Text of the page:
30 Eylül 2009 Çarşamba


I hate myself when my answer is "I don't know" when someone older and more experienced than me asks me something about what I want to do in my life and what I expect from the future. I don't think I have ever been lazy in my life. Actually what is lazy? Is it when you are good in your studies in high school or whatever and that makes you a hardworking person? I don't think so. When I was a teenage, I was distracted by many other things. Girls, Stanley Kubrick, Robocop and my grades were average but I was always interested in something. I did theater, acting because I just loved to act and to be on the stage in front of everybody. I was interested in learning other languages, I had additional classes to learn Italian and English at the weekends. But there was one thing that was very obvious. Film. Now people ask me everywhere this question. "What are you going to do?" And I say I don't know. Actually I know it. I know it from the age of 13. But I just don't know how to do it. There is one thing that I cant figure it out that blocks me do it. Or maybe I am just impatient. Or maybe I wasn't lucky enough to find the right companion so far to share my ideas with or to work with all the time. Or maybe I didn't made the right decisions at some point in my life. But that's okay I think. I am in this road now, and I dont have the intention to shy away from the hard work.
I hate when people criticize me because of my choices. Or I hate when people find me not appropriate for my choices. I exactly know what I am doing and believe me, I have thought about it just last night more that you did in your entire life.
I was very lucky to be in a workshop in Budapest last month where I had the chance to meet with film students from different places who share the same passion for films and filmmaking. Anthony Dod Mantle came to visit us and told us he didn't know what to do until the age of thirty but he never stopped trying and forcing himself to find what he is actually looking for in life. It is a path actually and it is a very long path. Last year, he won an Oscar for his work Slumdog Millionaire.
Now, people who know me very well, know that I was trying to get in a school for two years but I was unfortunate because I missed my interview for the application process. God, I worked so hard to get in that film school! Believe me, I did everything. Sometimes things just happens and you cant control it. There is nothing you can do about it.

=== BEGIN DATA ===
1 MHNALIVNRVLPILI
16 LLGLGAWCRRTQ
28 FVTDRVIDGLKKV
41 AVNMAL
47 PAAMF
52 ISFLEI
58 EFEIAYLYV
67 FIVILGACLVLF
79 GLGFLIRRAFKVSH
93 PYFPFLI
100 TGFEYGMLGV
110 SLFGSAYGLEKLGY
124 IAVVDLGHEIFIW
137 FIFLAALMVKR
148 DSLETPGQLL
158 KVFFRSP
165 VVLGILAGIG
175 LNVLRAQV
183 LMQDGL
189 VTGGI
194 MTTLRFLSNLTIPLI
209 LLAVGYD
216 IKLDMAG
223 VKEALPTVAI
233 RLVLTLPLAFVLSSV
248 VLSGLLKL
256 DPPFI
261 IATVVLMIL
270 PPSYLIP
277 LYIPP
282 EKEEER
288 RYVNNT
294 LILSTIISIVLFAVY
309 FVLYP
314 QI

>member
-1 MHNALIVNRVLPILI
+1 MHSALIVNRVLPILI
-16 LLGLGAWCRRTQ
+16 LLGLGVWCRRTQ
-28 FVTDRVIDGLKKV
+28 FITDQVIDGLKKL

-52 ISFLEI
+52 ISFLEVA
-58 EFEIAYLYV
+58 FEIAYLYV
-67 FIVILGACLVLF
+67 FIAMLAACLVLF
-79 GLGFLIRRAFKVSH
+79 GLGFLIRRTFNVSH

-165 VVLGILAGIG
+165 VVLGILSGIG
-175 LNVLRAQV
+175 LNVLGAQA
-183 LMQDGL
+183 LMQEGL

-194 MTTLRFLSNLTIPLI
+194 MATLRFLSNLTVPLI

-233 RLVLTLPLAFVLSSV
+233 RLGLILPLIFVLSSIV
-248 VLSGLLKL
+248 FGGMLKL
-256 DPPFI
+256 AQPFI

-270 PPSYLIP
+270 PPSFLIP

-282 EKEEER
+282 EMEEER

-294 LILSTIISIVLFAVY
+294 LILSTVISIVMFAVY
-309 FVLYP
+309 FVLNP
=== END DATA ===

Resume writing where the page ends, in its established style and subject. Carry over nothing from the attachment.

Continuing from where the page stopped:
I am now in a art school and I feel strange. People ask me "Do you want to become an artist or stay in the mainstream?" My answer is obvious. Mainstream!. It was decided before I was born before the time of the Alexander the Great before all the myths were created. But then they ask me this question. "Is there anybody you can work with at this school?" And my answer is I don't know.
Scottish born british director Alexander Mckendrick was a great film director. But in some point in his life he just couldn't work anymore. Because he just didn't like the way film directors had to start to promote themselves in Hollywood to get a job and he just didn't make any films until the day he died for twenty years. But in his second part of his life, he started teaching at the famous film and art school Calarts, in California. His teachings were absolute, sharp, fascinating and inspiring. He taught so many young filmmakers and he inspired them. I wish I could be his student. David Mamet, in some point in his life taught at Columbia. And we all know about Terence Malick who is a very famous professor in Harvard who contributed a lot to the motion picture making business only with his four groundbreaking films. Why do I tell you this? I don't know.
I was also very impressed when I met film students in this workshop. They didn't have any fear or they weren't stressed because of their choices. They were just happy to be in that profession and didn't really care about more than that. I mean how do you do that? Is it only me who thinks about everything to much more and feels stressed and I just can't handle it anymore.
I think I will have to finish this writing some other time but I don't know how to end it. By the way, Mckendrick used to say, if you have a great beginning for a story but don't have an ending, there is probably a problem in the beginning...

1 yorum:

  1. If it helps any, I had no idea what I was supposed to be doing in terms of "output" pretty much into my mid to late 40's. Quite seriously. So, by comparison, Anthony Dod Mantle was in good shape if he got it at 30!

    Leaving "output" aside: Ask me today about what I am supposed to be doing with my "life" - I have absolutely no idea.

    And, it is perfectly OK to be this way I think. One reason we tend to feel uncomfortable with this floundering state of mind, I believe, is that we are trying to live up to the values of generations who had far shorter life expectancies than us so they had to hurry up and get it all figured out by the time they were 20. By the time they were my age they were all going to be dead you see: The predicted average life expectancy of my generation is something like 85 I think. In your case it will be much much higher. And during WW2 it was 50! So, no rush whatsoever I would say.

    And I do not agree at all with McKendrick: All you need in this day of hyperlinks is a beginning. The end? Why one end? Why not hundreds of "ends"? Why an end at all? And what about a ful circle?

    And for what it is worth, having read this now, I am really looking forward to working with you Barbaros.